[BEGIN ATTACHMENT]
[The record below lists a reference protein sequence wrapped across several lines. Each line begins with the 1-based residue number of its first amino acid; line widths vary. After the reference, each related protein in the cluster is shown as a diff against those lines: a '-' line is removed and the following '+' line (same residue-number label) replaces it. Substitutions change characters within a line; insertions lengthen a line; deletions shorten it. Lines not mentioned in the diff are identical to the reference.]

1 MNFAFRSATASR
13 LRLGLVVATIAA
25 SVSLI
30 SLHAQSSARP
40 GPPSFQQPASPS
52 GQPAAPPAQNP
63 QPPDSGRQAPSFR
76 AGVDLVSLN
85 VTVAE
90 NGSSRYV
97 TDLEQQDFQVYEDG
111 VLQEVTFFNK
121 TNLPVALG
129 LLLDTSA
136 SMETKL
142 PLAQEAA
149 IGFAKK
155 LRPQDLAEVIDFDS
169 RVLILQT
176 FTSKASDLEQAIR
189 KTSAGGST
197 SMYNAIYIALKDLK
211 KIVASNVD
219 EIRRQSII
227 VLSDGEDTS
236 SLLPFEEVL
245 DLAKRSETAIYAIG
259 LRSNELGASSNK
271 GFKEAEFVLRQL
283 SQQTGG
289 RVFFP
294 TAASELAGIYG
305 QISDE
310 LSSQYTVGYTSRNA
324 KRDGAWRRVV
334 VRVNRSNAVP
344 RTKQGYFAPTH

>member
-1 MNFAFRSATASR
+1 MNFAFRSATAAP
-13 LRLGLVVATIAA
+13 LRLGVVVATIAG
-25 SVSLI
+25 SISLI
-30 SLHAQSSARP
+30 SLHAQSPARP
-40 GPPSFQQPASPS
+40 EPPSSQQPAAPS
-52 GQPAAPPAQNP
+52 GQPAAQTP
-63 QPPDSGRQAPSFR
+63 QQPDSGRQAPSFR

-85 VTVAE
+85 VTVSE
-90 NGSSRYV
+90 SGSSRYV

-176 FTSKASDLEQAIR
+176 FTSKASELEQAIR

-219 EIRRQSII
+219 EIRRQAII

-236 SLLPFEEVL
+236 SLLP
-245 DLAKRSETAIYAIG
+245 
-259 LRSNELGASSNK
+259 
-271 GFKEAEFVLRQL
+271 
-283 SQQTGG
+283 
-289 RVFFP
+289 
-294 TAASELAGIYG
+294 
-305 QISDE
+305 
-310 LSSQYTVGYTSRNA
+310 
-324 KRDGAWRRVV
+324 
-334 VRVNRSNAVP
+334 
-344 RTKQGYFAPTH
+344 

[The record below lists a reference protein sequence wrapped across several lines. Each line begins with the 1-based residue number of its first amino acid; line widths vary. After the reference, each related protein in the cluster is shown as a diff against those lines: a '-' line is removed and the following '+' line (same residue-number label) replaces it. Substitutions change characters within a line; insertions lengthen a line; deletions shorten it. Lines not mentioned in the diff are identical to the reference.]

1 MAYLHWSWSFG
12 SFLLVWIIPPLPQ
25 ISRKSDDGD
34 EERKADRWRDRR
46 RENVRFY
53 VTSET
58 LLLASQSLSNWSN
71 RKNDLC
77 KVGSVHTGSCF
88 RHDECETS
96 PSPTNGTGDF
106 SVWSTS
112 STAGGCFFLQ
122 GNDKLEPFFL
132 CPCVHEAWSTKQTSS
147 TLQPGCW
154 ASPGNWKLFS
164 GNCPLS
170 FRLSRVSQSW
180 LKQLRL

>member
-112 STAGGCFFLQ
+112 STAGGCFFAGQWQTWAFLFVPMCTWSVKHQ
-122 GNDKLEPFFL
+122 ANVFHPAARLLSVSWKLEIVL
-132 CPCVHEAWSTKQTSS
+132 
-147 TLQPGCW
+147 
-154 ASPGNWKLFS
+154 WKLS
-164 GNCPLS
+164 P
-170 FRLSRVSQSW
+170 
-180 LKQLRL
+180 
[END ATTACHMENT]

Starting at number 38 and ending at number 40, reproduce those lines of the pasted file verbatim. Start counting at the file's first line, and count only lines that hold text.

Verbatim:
344 RTKQGYFAPTH

>member
-1 MNFAFRSATASR